By Emily Anagnostos and the ISW Iraq Team
The Iraqi Security Forces (ISF) seeks to open and maintain operations in western Anbar and Ninewa Provinces in order to eliminate remaining ISIS strongholds in Iraq. The ISF continues operations to retake Qayyarah and Shirqat, reducing key ISIS terrain in northern Iraq, as it sets conditions for eventual operations into Mosul. Units from ISF arrived at Ain al-Asad Airbase, south of Haditha, on July 15 to launch operations to clear ISIS’s remaining strongholds on the Euphrates River Valley. These strongholds include al-Qa’im on the Syrian-Iraqi border. The loss of al-Qa’im would sever one of ISIS’s main avenues between Iraq and Syria while granting the ISF control over the entire river valley within Iraq. The ISF will also continue to secure terrain south of Haditha and north of Ramadi, where ISIS continues to contest ISF control. The ISF must allocate forces to secure recaptured areas from resurgent ISIS attacks while generating the force to advance. ISIS also retains the ability to launch spectacular attacks against soft and military targets in the vicinity of Baghdad, as witnessed by three suicide attacks at checkpoints on July 13, despite tightened security measures following the July 3 Karrada bombing. ISIS will seek to undermine anti-ISIS operations by diverting resources back to areas that the ISF previously secured, which will require forces to remain in city centers, and by stretching ISF resources thin across the ground.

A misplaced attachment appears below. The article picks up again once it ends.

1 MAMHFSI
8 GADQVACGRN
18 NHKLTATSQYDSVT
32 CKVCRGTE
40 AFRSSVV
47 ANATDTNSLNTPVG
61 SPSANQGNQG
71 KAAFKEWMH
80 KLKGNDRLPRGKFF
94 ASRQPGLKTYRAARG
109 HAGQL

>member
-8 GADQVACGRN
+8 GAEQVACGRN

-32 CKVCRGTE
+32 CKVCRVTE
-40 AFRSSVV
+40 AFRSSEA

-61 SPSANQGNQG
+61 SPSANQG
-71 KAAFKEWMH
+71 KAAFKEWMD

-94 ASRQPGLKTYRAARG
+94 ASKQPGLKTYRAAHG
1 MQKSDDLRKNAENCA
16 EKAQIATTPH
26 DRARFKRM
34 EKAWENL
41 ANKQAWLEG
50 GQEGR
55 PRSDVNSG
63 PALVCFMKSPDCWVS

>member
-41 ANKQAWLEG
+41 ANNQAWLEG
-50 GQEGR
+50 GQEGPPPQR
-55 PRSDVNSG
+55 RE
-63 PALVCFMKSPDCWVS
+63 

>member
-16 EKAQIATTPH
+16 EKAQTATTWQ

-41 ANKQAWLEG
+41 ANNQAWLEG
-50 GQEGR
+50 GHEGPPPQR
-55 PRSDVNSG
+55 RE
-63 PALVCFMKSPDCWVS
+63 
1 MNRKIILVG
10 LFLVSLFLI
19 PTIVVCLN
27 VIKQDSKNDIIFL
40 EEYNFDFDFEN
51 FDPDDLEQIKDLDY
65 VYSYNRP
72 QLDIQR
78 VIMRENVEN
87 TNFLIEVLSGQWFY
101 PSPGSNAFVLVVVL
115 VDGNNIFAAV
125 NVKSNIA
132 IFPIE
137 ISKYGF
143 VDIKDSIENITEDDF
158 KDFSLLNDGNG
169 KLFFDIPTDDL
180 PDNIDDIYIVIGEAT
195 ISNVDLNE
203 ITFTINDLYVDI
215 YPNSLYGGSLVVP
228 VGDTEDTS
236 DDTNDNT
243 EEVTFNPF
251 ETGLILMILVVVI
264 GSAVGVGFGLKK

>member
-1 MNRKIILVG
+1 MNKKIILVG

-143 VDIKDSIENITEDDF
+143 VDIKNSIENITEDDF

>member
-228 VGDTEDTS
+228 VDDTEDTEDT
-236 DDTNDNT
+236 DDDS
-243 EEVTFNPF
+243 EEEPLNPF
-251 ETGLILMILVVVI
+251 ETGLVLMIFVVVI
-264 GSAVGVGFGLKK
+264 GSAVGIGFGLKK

Sadrist Trend leader Muqtada al-Sadr led thousands of protesters in Tahrir Square on July 15, giving usual demands for technocratic and anti-corruption reforms. The Sadrist protest remained well-ordered and disciplined, in contrast to the disorder of the protests in May and June in Sadr’s absence. Sadr issued a call on July 17 for his followers to target U.S. troops, however this rhetoric is typical for Sadr and is unlikely to inspire further action. Sadr’s affiliated political party, the Ahrar Bloc, continues to boycott the Council of Representatives, which resumed on July 12. Sadr will continue to use the protest movement in order to affect governmental reforms outside of the political process. He has shown himself capable of doing so, as the mass sit-in in March resulted in an initial push for a technocratic reshuffle. However, Sadr will need to maintain perfect order within the protest movement. Unruliness, such as that on April 30 when protesters stormed the Green Zone, will set back his efforts and cost him his leverage if Iran is forced to intervene again and quell the movement.